Some AI models are engaged in a practice called copyright laundering.

AIs Aren’t Just Stealing From Copyrighted Work. They’re Stealing From Each Other

3 min read

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What happens when large language models (LLMs) hoover up so much data online that, one day, they run out of data to scrape from? 

Enter “copyright laundering” or “data laundering”. It’s a murky practice in which AI software — art generators, for instance — steal data and obscure the source of said stolen data. The data can then be sold to other companies for commercial use.

A most recent example is what’s occurring on HuggingFace, a platform hosting datasets that can be shared among thousands of AI developers. AI copyright expert Ed Newton-Rex claims that HuggingFace “facilitate[s] copyright laundering” via its latest product, Cosmopedia.

How so?

AI: Where’s the data from?

Generative AI models need to be “fed” and trained on data. Most of the time, the data is taken from the internet – online pages, blogs, news articles, and so on. 

Cosmopedia is a massive treasure trove that contains such datasets, offering users 30 million text files and 25 billion “tokens” — in AI terms, they’re pieces of words fed into a system — that can be used to train generative AI models.

However, Cosmopedia’s dataset is not its own. It was trained from another dataset called Mixtral, which was developed by French-based Mistral AI. Nobody knows where Mixtral’s dataset came from.

In other words, Cosmopedia is taking another company’s dataset and passing it off as its own, for others to use.

“You don’t want to train directly on copyrighted work for fear of being sued, so you train on text that was created by a model that itself was trained on copyrighted work. You launder the copyright,” explained Newton-Rex on X.

“HuggingFace has a positive reputation of being a community for developers to come together and share open source codes … [but] they do have a commercial imperative, as they’ve raised millions of dollars [from investors],” Professor Toby Walsh, Scientia Professor of Artificial Intelligence at the University of New South Wales, told The Chainsaw.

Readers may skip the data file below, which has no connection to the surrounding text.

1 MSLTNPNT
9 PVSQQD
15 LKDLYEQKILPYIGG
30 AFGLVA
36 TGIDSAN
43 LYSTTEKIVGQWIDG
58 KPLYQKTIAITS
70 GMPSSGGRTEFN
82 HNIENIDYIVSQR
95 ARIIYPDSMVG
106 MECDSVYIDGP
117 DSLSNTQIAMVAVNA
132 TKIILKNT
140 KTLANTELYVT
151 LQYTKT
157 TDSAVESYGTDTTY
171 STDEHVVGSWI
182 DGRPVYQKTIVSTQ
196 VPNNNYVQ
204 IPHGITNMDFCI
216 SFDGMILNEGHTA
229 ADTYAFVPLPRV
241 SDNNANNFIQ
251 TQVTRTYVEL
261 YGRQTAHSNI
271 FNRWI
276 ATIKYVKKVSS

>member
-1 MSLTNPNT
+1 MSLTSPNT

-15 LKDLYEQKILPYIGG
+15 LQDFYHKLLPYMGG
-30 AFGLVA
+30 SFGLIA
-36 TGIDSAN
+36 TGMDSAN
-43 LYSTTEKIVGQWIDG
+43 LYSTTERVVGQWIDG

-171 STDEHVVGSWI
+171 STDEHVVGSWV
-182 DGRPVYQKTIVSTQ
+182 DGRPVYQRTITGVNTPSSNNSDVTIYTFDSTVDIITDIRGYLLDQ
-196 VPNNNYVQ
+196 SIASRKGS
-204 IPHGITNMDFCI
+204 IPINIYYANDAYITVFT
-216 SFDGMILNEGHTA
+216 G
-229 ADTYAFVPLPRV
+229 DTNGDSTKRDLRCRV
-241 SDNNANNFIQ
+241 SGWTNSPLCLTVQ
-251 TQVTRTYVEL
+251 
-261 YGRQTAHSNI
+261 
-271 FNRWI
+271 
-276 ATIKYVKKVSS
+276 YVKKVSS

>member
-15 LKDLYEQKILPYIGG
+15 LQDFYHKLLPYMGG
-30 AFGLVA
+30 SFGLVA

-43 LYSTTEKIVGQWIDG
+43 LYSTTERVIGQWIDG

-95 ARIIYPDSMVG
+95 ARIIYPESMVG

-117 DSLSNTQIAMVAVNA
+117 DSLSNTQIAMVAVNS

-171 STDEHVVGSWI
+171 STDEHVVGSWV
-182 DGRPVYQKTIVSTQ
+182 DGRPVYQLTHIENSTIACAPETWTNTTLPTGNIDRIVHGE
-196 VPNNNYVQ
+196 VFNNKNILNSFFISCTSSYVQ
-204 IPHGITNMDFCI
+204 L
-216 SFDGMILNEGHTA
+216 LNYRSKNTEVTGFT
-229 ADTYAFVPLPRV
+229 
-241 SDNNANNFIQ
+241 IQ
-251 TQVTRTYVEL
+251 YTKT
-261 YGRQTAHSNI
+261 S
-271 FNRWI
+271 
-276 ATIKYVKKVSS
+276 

“Synthetic data”: Copyrightable?

HuggingFace and Cosmopedia describe what they provide as “synthetic data”. In simple terms, it’s data that’s artificially generated rather than data created based on real-world samples. Individuals and companies that use said data are, presumably, shielded from copyright laws as a result.

“If you look at what the content is, it might well be copyrighted material, which is why it’s useful data in the first place. If it was really synthetic data, [it] wouldn’t bear any resemblance to real things,” said Walsh.

In early March, popular AI art generator Midjourney accused Stability AI employees of stealing its code for prompts and images. Midjourney swiftly banned all Stability AI employees from using its services as a result.

Some in the tech community saw irony in the spat between two parties, as Midjourney and Stability AI both have a reputation for training its datasets on artists’ works. 

In Midjourney’s case, the company’s developers discussed laundering the scraped artwork — allegedly from 16,000 artists — “through a fine tuned Codex”. The “Codex” presumably referred to a tool by OpenAI that processes natural language and generates code in response.

“At some point it really becomes impossible to trace what’s a derivative work in the eyes of copyright,” wrote a member on Midjourney’s Discord chat.

“All you have to do is just use those scraped datasets and conveniently forget what you used to train the model. Boom legal problems solved forever,” wrote another member.

Source: Midjourney Discord

“Though [the] defendants like to describe their AI image products in lofty terms, the reality is grubbier and nastier: AI image products are primarily valued as copyright-laundering devices, promising customers the benefits of art without the costs of artists,” read the artists’ complaints in a lawsuit against Midjourney and Stability AI filed in 2023.

Is this lawful?

Unfortunately, copyright laundering is a relatively new practice in the AI space. “People are only starting to wake up to the idea of [the practice] being a subterfuge,” said Walsh. “The [practice of] disguise when generating data is the ‘poison fruit’ in the AI industry.”